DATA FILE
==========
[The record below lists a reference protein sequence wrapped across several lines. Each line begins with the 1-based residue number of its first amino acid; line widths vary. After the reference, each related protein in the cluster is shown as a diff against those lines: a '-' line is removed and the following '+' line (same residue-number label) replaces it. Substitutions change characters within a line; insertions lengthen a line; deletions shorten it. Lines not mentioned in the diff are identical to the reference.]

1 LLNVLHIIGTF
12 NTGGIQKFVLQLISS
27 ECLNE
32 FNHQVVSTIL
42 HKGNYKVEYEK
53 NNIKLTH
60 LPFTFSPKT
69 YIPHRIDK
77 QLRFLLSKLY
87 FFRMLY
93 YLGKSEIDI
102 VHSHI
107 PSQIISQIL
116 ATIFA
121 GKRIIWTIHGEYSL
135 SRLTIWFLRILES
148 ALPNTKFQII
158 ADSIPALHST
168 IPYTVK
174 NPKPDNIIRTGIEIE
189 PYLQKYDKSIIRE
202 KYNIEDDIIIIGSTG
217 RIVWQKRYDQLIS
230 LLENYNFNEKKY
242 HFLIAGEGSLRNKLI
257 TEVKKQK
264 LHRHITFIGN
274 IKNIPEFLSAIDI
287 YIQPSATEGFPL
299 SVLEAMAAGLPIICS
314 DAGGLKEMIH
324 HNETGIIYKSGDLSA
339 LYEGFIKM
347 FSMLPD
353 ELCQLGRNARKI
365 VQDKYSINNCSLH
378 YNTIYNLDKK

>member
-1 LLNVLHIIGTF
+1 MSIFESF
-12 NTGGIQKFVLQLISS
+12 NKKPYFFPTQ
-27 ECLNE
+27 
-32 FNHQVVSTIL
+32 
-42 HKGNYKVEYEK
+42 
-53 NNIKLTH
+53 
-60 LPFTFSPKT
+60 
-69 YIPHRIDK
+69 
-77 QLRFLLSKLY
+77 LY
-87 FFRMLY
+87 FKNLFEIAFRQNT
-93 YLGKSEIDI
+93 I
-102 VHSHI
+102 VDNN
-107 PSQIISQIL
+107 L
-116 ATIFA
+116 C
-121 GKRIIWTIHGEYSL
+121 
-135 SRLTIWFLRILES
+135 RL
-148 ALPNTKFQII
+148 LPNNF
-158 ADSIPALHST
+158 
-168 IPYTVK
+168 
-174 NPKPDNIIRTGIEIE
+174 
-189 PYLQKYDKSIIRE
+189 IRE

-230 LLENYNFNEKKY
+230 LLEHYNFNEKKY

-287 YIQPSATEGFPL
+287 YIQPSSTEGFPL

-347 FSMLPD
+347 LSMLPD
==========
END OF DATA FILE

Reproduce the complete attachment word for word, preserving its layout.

[The record below lists a reference protein sequence wrapped across several lines. Each line begins with the 1-based residue number of its first amino acid; line widths vary. After the reference, each related protein in the cluster is shown as a diff against those lines: a '-' line is removed and the following '+' line (same residue-number label) replaces it. Substitutions change characters within a line; insertions lengthen a line; deletions shorten it. Lines not mentioned in the diff are identical to the reference.]

1 LLNVLHIIGTF
12 NTGGIQKFVLQLISS
27 ECLNE
32 FNHQVVSTIL
42 HKGNYKVEYEK
53 NNIKLTH
60 LPFTFSPKT
69 YIPHRIDK
77 QLRFLLSKLY
87 FFRMLY
93 YLGKSEIDI
102 VHSHI
107 PSQIISQIL
116 ATIFA
121 GKRIIWTIHGEYSL
135 SRLTIWFLRILES
148 ALPNTKFQII
158 ADSIPALHST
168 IPYTVK
174 NPKPDNIIRTGIEIE
189 PYLQKYDKSIIRE
202 KYNIEDDIIIIGSTG
217 RIVWQKRYDQLIS
230 LLENYNFNEKKY
242 HFLIAGEGSLRNKLI
257 TEVKKQK
264 LHRHITFIGN
274 IKNIPEFLSAIDI
287 YIQPSATEGFPL
299 SVLEAMAAGLPIICS
314 DAGGLKEMIH
324 HNETGIIYKSGDLSA
339 LYEGFIKM
347 FSMLPD
353 ELCQLGRNARKI
365 VQDKYSINNCSLH
378 YNTIYNLDKK

>member
-1 LLNVLHIIGTF
+1 MSIFESF
-12 NTGGIQKFVLQLISS
+12 NKKPYFFPTQ
-27 ECLNE
+27 
-32 FNHQVVSTIL
+32 
-42 HKGNYKVEYEK
+42 
-53 NNIKLTH
+53 
-60 LPFTFSPKT
+60 
-69 YIPHRIDK
+69 
-77 QLRFLLSKLY
+77 LY
-87 FFRMLY
+87 FKNLFEIAFRQNT
-93 YLGKSEIDI
+93 I
-102 VHSHI
+102 VDNN
-107 PSQIISQIL
+107 L
-116 ATIFA
+116 C
-121 GKRIIWTIHGEYSL
+121 
-135 SRLTIWFLRILES
+135 RL
-148 ALPNTKFQII
+148 LPNNF
-158 ADSIPALHST
+158 
-168 IPYTVK
+168 
-174 NPKPDNIIRTGIEIE
+174 
-189 PYLQKYDKSIIRE
+189 IRE

-230 LLENYNFNEKKY
+230 LLEHYNFNEKKY

-287 YIQPSATEGFPL
+287 YIQPSSTEGFPL

-347 FSMLPD
+347 LSMLPD